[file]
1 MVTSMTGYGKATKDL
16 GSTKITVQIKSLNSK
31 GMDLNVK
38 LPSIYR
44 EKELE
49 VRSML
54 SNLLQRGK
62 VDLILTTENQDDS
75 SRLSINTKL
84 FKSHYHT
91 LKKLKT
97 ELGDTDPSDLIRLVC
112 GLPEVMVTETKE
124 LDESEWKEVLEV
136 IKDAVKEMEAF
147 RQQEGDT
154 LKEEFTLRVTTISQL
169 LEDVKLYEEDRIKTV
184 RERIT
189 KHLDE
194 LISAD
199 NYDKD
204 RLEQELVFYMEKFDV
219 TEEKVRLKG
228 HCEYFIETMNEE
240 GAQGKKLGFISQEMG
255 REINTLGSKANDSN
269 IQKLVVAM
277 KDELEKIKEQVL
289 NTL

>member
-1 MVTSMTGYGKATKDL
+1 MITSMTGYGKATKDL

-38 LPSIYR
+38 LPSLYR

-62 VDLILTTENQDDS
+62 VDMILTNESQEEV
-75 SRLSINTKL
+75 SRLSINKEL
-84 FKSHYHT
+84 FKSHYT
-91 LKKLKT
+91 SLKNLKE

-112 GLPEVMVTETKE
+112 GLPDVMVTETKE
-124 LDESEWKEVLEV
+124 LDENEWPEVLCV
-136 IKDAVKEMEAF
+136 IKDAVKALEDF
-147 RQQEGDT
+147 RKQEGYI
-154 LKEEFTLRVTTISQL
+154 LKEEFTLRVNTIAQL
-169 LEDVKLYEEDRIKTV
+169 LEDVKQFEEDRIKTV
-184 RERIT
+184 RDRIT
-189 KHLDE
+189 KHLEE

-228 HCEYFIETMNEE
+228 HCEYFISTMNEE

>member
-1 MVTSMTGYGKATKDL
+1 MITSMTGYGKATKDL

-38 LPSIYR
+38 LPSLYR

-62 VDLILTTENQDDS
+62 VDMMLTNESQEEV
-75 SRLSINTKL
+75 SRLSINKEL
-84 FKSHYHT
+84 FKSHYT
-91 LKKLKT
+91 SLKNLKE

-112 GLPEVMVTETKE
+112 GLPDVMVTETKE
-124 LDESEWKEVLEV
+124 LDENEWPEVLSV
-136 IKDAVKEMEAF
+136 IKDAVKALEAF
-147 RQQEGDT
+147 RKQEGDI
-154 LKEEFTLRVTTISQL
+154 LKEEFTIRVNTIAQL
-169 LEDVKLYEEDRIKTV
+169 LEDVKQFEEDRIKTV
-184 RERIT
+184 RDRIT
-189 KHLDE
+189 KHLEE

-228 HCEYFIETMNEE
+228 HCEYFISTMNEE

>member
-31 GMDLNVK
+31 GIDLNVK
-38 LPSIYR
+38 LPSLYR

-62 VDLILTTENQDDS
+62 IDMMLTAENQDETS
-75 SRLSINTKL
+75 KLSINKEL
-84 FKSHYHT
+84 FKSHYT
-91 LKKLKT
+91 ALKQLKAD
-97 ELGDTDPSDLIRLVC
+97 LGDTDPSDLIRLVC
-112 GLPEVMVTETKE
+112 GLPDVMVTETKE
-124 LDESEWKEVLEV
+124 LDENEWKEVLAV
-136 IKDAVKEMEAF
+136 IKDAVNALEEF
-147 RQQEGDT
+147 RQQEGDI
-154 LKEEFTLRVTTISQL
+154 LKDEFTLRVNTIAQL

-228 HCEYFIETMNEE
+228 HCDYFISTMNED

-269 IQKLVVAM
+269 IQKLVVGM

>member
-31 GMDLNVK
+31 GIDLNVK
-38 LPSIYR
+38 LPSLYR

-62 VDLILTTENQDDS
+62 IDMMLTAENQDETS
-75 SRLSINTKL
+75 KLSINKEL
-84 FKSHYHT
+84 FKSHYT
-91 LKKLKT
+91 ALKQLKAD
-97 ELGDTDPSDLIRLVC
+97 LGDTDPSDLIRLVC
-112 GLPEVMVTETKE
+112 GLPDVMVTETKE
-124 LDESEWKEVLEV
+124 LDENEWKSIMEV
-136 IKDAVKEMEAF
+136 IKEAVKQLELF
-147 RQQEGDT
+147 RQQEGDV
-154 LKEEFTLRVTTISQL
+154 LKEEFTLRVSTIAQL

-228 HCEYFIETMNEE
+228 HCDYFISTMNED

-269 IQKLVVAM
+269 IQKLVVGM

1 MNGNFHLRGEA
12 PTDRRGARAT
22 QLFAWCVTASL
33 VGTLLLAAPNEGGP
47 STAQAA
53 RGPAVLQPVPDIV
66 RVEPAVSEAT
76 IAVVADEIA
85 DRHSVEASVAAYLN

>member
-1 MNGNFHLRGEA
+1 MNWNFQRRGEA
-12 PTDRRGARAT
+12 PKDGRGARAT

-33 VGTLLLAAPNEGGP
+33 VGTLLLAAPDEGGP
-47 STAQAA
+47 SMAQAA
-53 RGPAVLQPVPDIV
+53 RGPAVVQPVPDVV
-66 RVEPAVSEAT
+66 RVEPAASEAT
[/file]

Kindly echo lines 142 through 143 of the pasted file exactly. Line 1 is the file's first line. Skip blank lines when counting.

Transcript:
+136 IKEAVKQLELF
-147 RQQEGDT